Holidays tend to draw out the sentimental in all of us, eliciting childhood memories of sweet sights, sounds and aromas at Thanksgiving and Christmas.
Not the least of this nostalgia focuses on the holiday table, where the tried-and-true turkey dressings and favorite family recipes for sweet potato casserole usually win out over the trendy, although serving an unexpected side dish can go a long way to shake things up a bit.
The same is true of setting the table. You don’t have to go all fashionista and edge out your grandmother’s pretty porcelain dishes or your mother-in-law’s fancy flatware in favor of a more stylish pattern du jour, but feel free to mix in some new pieces for a fresh vibe.
New York interior designer Tara Seawright offered this suggestion during a recent panel at the fall tabletop show in New York: “I like mixing flatware in one table setting.” She daringly teams fancy and ornate, such as Christofle, with something modern and edgy, like Lucite.
It’s a cool idea, and can be applied not only to flatware but to tableware and glassware as well. One of the eye-grabbing trends in glasses, for example, is color — both in opaque and sheer styles. So why not introduce a shade of plum, amber or merlot to mix with your go-to stems? It doesn’t matter if one is faceted St. Louis or William Yeoward; crystal or glass with a good shape will fit right in. Besides, that’s what the best of high-low aficionados do — team high-end with something from Target.
With white porcelain and earthenware and even some patterns that don’t shout out a specific color, you may take liberties with the palette by drawing from Mother Nature. Thanksgiving tables traditionally rely on autumnal hues — pumpkin, the brilliance of red maple, and other golden and orange leaves. But equally engaging are shades of aubergine and magenta, perhaps inspired by ornamental cabbages, which really mix well with those apricots, sage and an occasional lime.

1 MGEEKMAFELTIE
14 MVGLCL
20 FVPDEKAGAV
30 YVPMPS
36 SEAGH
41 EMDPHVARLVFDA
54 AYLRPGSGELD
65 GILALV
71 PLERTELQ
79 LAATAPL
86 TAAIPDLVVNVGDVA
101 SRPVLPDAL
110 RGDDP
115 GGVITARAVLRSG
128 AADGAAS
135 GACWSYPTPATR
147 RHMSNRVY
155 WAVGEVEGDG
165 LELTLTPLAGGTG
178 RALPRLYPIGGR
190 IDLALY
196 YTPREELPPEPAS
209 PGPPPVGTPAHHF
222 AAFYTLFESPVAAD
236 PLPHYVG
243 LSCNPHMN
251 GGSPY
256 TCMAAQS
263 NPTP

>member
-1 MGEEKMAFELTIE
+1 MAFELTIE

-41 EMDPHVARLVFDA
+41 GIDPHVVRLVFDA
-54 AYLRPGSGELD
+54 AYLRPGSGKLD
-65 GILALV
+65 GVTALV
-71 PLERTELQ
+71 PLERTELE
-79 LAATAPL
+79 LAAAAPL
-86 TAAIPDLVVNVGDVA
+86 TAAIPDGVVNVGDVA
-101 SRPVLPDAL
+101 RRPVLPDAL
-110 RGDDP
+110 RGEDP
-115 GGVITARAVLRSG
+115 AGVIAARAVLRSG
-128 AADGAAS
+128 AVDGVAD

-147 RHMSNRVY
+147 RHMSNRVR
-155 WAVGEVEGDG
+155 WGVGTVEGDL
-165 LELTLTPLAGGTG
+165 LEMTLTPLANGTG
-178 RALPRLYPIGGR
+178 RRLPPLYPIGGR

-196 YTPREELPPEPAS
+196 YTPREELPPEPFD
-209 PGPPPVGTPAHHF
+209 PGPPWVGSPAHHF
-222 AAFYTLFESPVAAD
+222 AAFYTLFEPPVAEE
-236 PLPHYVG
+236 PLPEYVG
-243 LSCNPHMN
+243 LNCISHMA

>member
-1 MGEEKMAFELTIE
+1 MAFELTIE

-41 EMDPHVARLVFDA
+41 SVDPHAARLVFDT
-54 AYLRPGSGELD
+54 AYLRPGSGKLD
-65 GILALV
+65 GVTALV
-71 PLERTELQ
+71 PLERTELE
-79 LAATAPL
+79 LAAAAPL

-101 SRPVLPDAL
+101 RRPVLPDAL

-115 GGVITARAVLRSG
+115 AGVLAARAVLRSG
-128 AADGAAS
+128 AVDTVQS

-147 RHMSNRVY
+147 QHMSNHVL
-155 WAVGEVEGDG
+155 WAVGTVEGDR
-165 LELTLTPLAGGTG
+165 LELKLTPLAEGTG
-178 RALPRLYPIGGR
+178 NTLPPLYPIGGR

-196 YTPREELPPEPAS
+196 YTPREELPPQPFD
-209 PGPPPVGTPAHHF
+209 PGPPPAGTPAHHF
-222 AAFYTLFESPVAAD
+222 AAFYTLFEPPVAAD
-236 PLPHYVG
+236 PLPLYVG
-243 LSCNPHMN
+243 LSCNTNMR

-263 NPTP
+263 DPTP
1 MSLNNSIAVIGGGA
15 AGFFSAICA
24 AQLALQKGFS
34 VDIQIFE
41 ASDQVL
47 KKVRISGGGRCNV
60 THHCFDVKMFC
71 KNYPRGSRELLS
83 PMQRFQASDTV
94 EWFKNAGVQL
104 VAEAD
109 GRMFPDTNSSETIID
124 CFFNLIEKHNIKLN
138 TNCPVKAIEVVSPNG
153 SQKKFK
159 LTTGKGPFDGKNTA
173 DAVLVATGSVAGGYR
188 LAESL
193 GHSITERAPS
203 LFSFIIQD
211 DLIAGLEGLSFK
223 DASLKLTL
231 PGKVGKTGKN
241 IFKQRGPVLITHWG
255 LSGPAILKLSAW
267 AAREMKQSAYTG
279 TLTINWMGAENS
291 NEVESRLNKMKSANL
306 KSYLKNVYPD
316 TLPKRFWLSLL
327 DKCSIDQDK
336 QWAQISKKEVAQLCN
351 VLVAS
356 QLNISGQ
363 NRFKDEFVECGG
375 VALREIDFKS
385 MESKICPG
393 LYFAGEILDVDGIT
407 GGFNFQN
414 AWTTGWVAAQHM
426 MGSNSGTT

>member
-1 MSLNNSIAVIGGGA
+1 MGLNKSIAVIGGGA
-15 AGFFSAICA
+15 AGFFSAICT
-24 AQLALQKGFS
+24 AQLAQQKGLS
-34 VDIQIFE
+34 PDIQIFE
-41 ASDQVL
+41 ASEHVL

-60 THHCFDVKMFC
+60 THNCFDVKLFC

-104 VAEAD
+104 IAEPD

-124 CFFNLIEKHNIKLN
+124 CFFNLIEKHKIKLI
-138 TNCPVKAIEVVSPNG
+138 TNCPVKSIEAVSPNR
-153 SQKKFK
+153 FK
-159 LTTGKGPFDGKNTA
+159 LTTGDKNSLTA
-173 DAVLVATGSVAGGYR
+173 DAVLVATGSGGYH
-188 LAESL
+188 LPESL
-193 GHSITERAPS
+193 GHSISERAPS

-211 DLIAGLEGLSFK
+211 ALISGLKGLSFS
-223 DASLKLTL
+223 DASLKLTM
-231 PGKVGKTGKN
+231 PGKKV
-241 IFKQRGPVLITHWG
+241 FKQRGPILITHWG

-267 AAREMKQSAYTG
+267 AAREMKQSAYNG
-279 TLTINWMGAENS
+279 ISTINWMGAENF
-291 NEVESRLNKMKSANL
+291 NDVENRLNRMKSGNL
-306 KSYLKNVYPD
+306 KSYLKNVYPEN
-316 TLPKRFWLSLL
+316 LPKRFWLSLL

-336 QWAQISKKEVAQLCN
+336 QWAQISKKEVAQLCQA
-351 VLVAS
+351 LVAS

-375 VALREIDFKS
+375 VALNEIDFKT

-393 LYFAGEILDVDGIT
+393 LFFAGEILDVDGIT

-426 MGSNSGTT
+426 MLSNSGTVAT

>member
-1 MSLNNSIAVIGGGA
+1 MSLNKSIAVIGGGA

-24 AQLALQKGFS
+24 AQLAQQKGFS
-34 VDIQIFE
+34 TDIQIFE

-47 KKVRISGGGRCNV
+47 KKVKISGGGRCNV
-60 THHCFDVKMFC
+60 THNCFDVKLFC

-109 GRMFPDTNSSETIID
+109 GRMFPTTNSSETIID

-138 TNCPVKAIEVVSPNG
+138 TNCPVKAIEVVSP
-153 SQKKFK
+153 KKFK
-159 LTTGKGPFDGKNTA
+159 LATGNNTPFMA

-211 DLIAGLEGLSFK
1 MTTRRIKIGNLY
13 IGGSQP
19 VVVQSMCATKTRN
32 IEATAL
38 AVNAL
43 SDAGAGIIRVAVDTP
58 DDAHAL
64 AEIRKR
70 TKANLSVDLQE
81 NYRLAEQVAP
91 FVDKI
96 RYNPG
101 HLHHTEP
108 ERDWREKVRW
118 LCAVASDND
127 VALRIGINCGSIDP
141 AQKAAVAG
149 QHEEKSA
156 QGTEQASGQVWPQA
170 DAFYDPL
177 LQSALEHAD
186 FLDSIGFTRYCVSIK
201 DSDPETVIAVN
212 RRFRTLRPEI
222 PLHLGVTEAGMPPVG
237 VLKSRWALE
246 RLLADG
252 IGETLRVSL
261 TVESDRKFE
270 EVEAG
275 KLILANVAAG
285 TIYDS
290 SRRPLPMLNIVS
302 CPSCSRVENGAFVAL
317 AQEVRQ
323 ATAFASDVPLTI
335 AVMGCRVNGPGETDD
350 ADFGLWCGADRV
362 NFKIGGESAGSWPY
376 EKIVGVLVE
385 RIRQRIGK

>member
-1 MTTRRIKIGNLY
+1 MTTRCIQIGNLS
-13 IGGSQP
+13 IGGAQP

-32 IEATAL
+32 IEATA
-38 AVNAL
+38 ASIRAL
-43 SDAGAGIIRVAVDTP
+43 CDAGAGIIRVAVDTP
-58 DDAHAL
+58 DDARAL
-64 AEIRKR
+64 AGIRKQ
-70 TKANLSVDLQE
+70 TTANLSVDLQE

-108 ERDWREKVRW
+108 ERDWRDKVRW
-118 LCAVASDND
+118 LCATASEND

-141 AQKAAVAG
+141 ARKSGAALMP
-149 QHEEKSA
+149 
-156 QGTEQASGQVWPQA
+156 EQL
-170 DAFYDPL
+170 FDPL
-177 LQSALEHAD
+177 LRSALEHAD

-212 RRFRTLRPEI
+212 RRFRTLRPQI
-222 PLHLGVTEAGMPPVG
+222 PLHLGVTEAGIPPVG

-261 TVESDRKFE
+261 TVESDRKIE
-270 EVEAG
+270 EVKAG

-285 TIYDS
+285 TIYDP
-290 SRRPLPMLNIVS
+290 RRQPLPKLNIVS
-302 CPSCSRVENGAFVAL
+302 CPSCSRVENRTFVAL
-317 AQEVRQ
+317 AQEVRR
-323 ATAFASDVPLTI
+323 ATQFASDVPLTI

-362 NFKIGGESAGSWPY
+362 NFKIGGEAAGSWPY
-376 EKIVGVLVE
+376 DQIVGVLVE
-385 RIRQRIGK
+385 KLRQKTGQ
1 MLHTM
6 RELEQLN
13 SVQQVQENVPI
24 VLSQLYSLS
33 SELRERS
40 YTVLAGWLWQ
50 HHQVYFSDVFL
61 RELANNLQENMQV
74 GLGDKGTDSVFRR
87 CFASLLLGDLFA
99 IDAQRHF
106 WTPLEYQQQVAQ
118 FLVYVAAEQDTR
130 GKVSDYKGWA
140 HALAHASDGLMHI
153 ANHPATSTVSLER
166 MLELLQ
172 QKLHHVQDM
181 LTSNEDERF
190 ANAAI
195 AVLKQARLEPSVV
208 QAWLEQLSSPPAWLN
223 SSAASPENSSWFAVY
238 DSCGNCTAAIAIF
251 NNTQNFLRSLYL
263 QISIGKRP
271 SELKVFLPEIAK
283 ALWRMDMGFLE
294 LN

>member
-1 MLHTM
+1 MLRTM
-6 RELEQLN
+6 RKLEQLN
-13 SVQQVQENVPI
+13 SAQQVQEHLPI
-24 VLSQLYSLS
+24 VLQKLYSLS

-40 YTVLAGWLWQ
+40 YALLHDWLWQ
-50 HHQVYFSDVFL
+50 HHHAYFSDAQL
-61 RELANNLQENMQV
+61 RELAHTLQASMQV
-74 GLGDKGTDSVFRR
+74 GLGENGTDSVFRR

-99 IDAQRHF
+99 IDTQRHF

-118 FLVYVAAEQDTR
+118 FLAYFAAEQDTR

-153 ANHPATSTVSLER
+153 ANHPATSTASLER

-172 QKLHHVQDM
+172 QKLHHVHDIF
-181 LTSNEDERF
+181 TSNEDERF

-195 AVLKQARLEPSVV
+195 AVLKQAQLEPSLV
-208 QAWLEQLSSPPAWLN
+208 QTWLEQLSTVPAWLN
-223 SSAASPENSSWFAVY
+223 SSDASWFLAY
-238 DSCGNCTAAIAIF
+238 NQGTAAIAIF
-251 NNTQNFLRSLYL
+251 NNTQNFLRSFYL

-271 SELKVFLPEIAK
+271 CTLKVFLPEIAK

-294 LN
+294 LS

The turkey is, of course, the star of the Thanksgiving table. And each year, there seems to be a new flock of dinnerware and serving accessories that add to rich classics, such as vintage Spode earthenware.
Some new interpretations are shapely decorative pieces or tureens, such the metal and ceramic bowls and butter dishes at Pottery Barn. Others depict images that are hand-painted or have an artisanal look. Such dinnerware often is priced in sets of four, which makes it more affordable as accent pieces. Layering turkey salad or dessert plates over white or solid color plates can make quite the statement, or you can always add a turkey platter or two — simple, fun ways to update your Thanksgiving table.
Nadja Brykina, a gallery owner specializing in Russian art from the second half of the 20th century to the present, says she loves extravagant and glamorous table decorations for special evenings. “I set my dark dining table with tableware in sensual colors: red, fuchsia and berry, and finish with accessories in gold and silver. … At Christmas, I also add crystalline balls that twinkle seductively.”
Villeroy & Boch took a cue from Brykina’s holiday page with a setting of bordered dinner plates in red cherry and a delicious shade called pink rose. Almost playful is a geometric pattern in hues of blue, red and orange.